By Cindy Kerschner, Carbon County Groundwater Guardians
The Times News, © 2002

August 10, 2002

Less than one percent of all the Earth’s water is considered “fresh” water. This tiny fraction of drinkable water is made up of streams, rivers, lakes and groundwater. Misuse, development, pollution and drought reduce this number even further. But there are things you can do as well owners to help curtail the decline of potable water.

Pennsylvania law states that you do not own the water under your property; but you are entitled to “reasonable use”. Federal and State laws do not regulate private wells, but usage laws are regulated on a community level. Practical usage should include water conservation and monitoring the water supply.

Everyone is familiar with water saving measures. Yet did you know that the average American uses 80 gallons of water per day and 40 percent (about 32 gallons) of that water goes straight down the drain? That figure covers indoor use only. Showers and faucets run at 4 to 6 gallons per minute, top-load washers use 40 to 50 gallons per load to wash and rinse and toilets range from 1.5 to three gallons per use. You can purchase more efficient appliances and better plumbing accessories, but ultimately, people need to change their habits to conserve. These measures can be painless such as shorter showers, water your lawn and garden in the morning, wash your car where the water is recycled or collecting the cold water for plants or cooking while waiting for your water to heat up.

Keep in mind that more people in an area not only means more water consumption, but also more runoff and possible pollution.

Think about what a housing development brings to an area. Streets, driveways, pavement and parking lots are impervious surfaces to water. This means none of the water from rain soaks into the ground. Rain is vital to “recharging” or replenishing the supply of water for your well. This does not mean we need to stop development; but we should take the area water supply into consideration. This is where monitoring comes into play.

Monitoring starts in your own backyard. Only use licensed well-drilling companies. Present legislation proposed under bill 1591 is moving towards only allowing new wells to be drilled by certified companies. This new law will be focused on educating and training well drillers on construction, proper placement and evaluating the water supply before drilling wells. Upon completing the course, well drillers receive a state approved certification. It is still up to you to check credentials before signing any contract.

A reputable driller will check your property in concern for the depth and yield of the available water bearing zones, slope of your property and properly place and seal the cap high enough above ground. They will also provide a well log for your records. Take into account that your old well or any abandoned wells will need to be filled in.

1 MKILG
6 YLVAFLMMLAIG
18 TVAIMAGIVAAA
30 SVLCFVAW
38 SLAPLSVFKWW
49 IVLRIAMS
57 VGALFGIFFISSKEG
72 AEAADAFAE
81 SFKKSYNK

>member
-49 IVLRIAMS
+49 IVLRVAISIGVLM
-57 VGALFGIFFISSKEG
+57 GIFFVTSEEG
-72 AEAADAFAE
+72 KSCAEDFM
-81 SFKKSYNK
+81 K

Talk to your neighbors. Sometimes news travels faster by word of mouth. What’s being built in your area? Are there any proposals for factories in your area? If so, what kind?

Twenty thousand new wells are dug yearly in Pennsylvania. Be aware of any new construction or expansion and how it could effect the water supply.

When it comes to pollution, know where your water falls. Have your water tested. Monitoring your water is the only way to keep pollution in check. Even though you may have done nothing to contribute to pollution, remember, we share the water. A baseline evaluation will give you something to compare against future samples. Test your water every three years and during different seasons of year. Water levels, pH, and farm fertilizing are examples of factors that can change your water at different times of year.

Sometimes symptoms appear in the form of change in taste, color or smell. Some common examples are cloudy water due to high mineral or air content, red stains from iron, rotten egg smell of sulfur, black stain from manganese, blue-green stain from copper or blue stain of possible lead contamination. Other factors like bacteria or pesticides can show no noticeable changes in the water, but flu-like symptoms in you. This is why testing is so important.

Not all changes in water quality are harmful. White residue from minerals in hard water can be annoying, but not dangerous. You can control some of these factors entering your water supply. Make sure your septic system is functioning properly. Have it emptied when necessary and check and correct any leaks.

Keep your well properly capped. Make sure your well cap is at least one foot above ground and drainage is sloped away from your well. Vents with screens can help keep undesirable elements out. Remember, rodents and insects can enter through chips and cracks. Never tie a dog or other animal to the pipe. Excrement will enter your water supply.

Be choosy when selecting garden and lawn care products. Fertilizers, herbicides and insecticides, even when properly used can contribute to groundwater pollution.

Oil, gas, paint, anti-freeze and solvents are considered hazardous waste. Never dump these products in your yard, along the street or down the drain. Recycle or dispose of properly.

Fresh, clean drinkable water is not only everyone’s right, but also everyone’s responsibility.